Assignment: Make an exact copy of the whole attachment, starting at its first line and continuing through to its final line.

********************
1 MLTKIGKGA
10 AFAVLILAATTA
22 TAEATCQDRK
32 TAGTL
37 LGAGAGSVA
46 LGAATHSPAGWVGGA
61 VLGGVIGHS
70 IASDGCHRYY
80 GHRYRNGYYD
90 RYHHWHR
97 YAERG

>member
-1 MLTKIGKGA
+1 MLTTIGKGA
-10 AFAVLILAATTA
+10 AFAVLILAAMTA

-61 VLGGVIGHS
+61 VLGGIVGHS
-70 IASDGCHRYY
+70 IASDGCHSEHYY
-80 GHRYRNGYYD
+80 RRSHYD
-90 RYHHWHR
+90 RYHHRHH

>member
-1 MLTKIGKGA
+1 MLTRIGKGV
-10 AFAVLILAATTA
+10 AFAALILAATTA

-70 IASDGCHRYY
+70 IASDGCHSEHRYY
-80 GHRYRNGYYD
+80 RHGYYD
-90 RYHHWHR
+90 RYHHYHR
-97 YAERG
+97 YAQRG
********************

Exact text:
1 MLTKIGKGA
10 AFAVLILAATTA
22 TAEATCQDRK
32 TAGTL
37 LGAGAGSVA
46 LGAATHSPAGWVGGA
61 VLGGVIGHS
70 IASDGCHRYY
80 GHRYRNGYYD
90 RYHHWHR
97 YAERG

>member
-1 MLTKIGKGA
+1 MLTTIGKGA
-10 AFAVLILAATTA
+10 AFAVLILAAMTA

-61 VLGGVIGHS
+61 VLGGIVGHS
-70 IASDGCHRYY
+70 IASDGCHSEHYY
-80 GHRYRNGYYD
+80 RRSHYD
-90 RYHHWHR
+90 RYHHRHH

>member
-1 MLTKIGKGA
+1 MLTRIGKGV
-10 AFAVLILAATTA
+10 AFAALILAATTA

-70 IASDGCHRYY
+70 IASDGCHSEHRYY
-80 GHRYRNGYYD
+80 RHGYYD
-90 RYHHWHR
+90 RYHHYHR
-97 YAERG
+97 YAQRG